It’s easy to make your own story telling baskets at home. It’s never too early to read to your little one and cultivating a love of reading is one of the best gifts you can give your child. Why not make reading even more fun by using story baskets of props and engaging your child’s senses?!
How to Make a Story Basket
- Pick a story that you think your child will enjoy. It can be a picture book, story book, fairy tale, song or poem. You don’t have to have an actual book, as long as you know what happens so you can tell your child.
- Use toys and props that you already have in and around the house. Use your imagination: stones and twigs can represent different landscapes, pieces of fabric can be used as the sea or a river, soft animals can be characters and small toys or objects can be anything that is mentioned in your story!
- If your child is old enough, ask them to collect the props and see what wonderful and creative ideas they come up with!
- If you want to be adventurous, you can try and engage the senses in different ways. Use real fruit or food if it is mentioned in the story and encourage your child to taste and smell it. If there is a lake, pond or river, supervise your child splashing about in a bowl or sink.
How to Use Your Story Baskets
- You can read the story and ask your child to pick out the props as you go.
- They can re-enact the story using items from the story basket.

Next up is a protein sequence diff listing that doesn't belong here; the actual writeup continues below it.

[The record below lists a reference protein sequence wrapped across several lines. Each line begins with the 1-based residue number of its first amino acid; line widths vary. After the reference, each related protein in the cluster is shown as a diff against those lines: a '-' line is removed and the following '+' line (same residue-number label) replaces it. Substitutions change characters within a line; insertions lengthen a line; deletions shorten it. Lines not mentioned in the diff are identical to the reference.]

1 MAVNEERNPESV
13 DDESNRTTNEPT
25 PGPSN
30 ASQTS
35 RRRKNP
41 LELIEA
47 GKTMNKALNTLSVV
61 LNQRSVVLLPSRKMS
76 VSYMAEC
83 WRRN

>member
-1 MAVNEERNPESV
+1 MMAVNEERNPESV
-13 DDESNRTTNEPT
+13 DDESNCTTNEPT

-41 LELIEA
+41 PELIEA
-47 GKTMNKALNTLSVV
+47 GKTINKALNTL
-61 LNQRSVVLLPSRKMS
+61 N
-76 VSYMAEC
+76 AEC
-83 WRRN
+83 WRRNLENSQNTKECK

- You could extend the tale you are telling, “What do you think happened next?”
- You can bring the story to life for different age groups; a baby might like to play with the objects and listen to your voice or sound effects whereas an older toddler will enjoy going on a ‘treasure hunt’ for props or acting out the story for an audience.
The Benefits of Story Baskets
- Story baskets encourage a love of reading can help lay the foundations for literacy, as they learn to sequence events, describe characters and plots and discover the magic of ‘Once Upon a Time….’.
- Story baskets foster imagination and creativity. Children learn different ways of playing with toys and objects and this open ended play is fantastic for their development.
- Language development is one of the main benefits; whether you are telling the story or they are, they are being exposed to new words, sentences and structures.
- The use of story baskets help children to engage with a story using their senses. As well as hearing the tale, they can see the pictures or objects, feel and hold the props, maybe even smell and taste something in the story. For us, the story of ‘The Gingerbread Man’ isn’t complete without the smell of ginger and (if my eldest is lucky) a taste of a ginger biscuit!
I use story baskets at home, and we had a whole term of themes based around different books at SensoBaby. They were effective for pulling play ideas together for children aged 4 months to 4 years.
With so many possibilities to explore, why don’t you try making a story basket and let the magic come to life? Please share any photos of your own story baskets in the comments.